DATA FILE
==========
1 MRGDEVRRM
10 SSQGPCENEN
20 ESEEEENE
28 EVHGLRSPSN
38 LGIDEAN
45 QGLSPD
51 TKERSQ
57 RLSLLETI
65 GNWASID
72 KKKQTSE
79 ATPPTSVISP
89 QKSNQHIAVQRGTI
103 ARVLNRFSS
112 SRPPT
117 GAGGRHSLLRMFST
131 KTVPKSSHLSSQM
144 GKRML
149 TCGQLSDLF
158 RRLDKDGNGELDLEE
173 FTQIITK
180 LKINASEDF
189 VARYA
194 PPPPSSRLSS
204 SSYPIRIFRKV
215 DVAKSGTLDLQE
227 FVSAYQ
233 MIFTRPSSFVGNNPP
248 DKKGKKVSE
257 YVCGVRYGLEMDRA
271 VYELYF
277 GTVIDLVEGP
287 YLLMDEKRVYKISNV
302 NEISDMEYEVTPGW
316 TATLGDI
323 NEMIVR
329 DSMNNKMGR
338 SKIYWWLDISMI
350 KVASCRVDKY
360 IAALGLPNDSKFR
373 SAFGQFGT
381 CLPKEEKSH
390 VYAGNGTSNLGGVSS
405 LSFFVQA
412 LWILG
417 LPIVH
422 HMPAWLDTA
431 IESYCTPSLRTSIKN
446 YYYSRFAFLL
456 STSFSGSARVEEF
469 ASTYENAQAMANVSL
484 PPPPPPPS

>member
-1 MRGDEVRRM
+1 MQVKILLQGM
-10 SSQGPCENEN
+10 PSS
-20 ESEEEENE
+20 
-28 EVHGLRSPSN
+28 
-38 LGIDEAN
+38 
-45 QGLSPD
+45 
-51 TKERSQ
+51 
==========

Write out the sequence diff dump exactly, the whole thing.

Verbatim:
1 MRGDEVRRM
10 SSQGPCENEN
20 ESEEEENE
28 EVHGLRSPSN
38 LGIDEAN
45 QGLSPD
51 TKERSQ
57 RLSLLETI
65 GNWASID
72 KKKQTSE
79 ATPPTSVISP
89 QKSNQHIAVQRGTI
103 ARVLNRFSS
112 SRPPT
117 GAGGRHSLLRMFST
131 KTVPKSSHLSSQM
144 GKRML
149 TCGQLSDLF
158 RRLDKDGNGELDLEE
173 FTQIITK
180 LKINASEDF
189 VARYA
194 PPPPSSRLSS
204 SSYPIRIFRKV
215 DVAKSGTLDLQE
227 FVSAYQ
233 MIFTRPSSFVGNNPP
248 DKKGKKVSE
257 YVCGVRYGLEMDRA
271 VYELYF
277 GTVIDLVEGP
287 YLLMDEKRVYKISNV
302 NEISDMEYEVTPGW
316 TATLGDI
323 NEMIVR
329 DSMNNKMGR
338 SKIYWWLDISMI
350 KVASCRVDKY
360 IAALGLPNDSKFR
373 SAFGQFGT
381 CLPKEEKSH
390 VYAGNGTSNLGGVSS
405 LSFFVQA
412 LWILG
417 LPIVH
422 HMPAWLDTA
431 IESYCTPSLRTSIKN
446 YYYSRFAFLL
456 STSFSGSARVEEF
469 ASTYENAQAMANVSL
484 PPPPPPPS

>member
-1 MRGDEVRRM
+1 MQVKILLQGM
-10 SSQGPCENEN
+10 PSS
-20 ESEEEENE
+20 
-28 EVHGLRSPSN
+28 
-38 LGIDEAN
+38 
-45 QGLSPD
+45 
-51 TKERSQ
+51 